Considering the attractive nature of the French markings, it's a touch absurd that we have had to wait so long for a 'dedicated' title in English. However, it was certainly worth the wait. This is an excellent book and for the dedicated and imaginative modeller it will suggest dozens of future projects. With the quality (and variation) from the recent Sherman releases in 1/35th, 1/48th and 1/72nd scale now seems like as good a time as ever to actually move into a different and fascinating area. Good though as the book is, I do have a few 'negatives' to express. Firstly, (and it's a moot point), the Sherman's technical development is pretty well-covered in other books and on the 'net so some of the information could be seen as duplication or, at worse, using up space which could have been used for more images/profiles. I personally don't think its negative - any attempt to explain the Sherman is welcome. Its also worth mentioning (by way of a suggestion) that future books should have their proof-reading done by a native speaker. The English is good but it does 'jar' a little in some sections (typical language teacher on a Crusade here folks!) . Some of the B W images would have been better in a larger format as well, but since the publisher has to get a lot of information in the book, I don't see how it could be improved. As price is a factor in most modellers lives, it is rare to see a book which is such good value as this one - €14.50 for a book of this quality represents extraordinary value. This is a book which deserves to sell by the 'camion' load. It is truly excellent and indicates great things from this new 'division' - hopefully the halftrack and Stuart books in a similar format are already in the planning.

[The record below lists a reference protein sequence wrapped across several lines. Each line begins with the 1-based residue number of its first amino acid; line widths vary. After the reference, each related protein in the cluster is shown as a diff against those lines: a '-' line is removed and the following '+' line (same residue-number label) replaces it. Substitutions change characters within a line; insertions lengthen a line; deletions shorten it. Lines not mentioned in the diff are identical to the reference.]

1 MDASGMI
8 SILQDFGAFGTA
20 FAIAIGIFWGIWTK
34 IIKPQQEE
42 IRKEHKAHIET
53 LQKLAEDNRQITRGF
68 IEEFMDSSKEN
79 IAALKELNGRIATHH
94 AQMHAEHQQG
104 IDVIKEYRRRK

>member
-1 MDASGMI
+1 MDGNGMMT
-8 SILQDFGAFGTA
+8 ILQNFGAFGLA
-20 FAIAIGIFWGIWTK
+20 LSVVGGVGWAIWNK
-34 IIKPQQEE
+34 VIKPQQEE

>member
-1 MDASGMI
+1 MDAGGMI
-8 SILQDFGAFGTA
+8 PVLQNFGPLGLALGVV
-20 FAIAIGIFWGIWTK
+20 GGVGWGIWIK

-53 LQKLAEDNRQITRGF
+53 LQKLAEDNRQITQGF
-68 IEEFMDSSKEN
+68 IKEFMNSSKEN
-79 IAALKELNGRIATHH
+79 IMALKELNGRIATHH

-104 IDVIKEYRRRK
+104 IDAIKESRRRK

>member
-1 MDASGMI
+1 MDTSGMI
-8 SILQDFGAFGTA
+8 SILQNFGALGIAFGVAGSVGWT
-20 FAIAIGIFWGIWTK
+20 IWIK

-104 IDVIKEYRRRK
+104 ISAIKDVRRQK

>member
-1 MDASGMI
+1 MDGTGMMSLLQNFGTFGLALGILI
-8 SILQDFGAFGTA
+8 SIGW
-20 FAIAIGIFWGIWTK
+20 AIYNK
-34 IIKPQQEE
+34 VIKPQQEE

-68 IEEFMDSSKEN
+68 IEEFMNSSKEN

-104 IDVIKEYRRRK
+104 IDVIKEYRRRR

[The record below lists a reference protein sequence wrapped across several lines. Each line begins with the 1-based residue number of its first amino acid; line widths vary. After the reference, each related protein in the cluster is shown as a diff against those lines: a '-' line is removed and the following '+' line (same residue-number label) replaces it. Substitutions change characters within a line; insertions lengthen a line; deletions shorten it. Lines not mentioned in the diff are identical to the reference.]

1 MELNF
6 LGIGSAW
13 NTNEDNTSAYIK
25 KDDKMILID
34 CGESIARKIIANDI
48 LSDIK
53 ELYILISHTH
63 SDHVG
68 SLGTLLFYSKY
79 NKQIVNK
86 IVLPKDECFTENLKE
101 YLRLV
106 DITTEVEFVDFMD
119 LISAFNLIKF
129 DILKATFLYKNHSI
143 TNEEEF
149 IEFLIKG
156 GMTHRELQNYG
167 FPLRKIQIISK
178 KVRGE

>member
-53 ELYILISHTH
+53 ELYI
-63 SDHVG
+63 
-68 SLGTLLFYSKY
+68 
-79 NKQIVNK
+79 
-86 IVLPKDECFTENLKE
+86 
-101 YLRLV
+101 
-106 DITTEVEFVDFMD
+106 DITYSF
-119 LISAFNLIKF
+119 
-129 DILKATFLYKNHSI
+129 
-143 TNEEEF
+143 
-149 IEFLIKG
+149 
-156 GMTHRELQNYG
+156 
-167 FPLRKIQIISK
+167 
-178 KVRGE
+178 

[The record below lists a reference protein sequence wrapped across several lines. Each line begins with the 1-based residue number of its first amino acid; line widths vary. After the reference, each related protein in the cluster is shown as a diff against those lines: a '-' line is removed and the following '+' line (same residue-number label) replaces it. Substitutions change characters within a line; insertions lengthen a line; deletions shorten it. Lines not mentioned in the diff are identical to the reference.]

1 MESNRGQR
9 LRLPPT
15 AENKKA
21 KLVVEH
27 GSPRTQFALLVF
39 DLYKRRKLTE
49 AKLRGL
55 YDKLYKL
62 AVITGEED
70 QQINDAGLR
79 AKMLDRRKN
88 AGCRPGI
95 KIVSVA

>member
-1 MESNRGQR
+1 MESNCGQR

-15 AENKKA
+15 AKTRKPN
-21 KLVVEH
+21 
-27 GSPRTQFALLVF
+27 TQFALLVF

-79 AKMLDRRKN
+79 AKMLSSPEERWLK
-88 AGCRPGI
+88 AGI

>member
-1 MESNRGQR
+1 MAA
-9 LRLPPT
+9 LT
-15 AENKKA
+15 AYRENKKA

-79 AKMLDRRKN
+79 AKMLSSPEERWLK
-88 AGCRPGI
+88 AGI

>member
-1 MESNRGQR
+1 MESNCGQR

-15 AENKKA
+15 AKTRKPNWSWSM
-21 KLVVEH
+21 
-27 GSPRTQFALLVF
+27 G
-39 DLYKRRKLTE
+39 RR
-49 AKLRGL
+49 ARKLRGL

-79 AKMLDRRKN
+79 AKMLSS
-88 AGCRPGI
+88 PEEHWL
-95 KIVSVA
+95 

The book is available DIRECTLY from the publishers through their website a link to which can be seen: HERE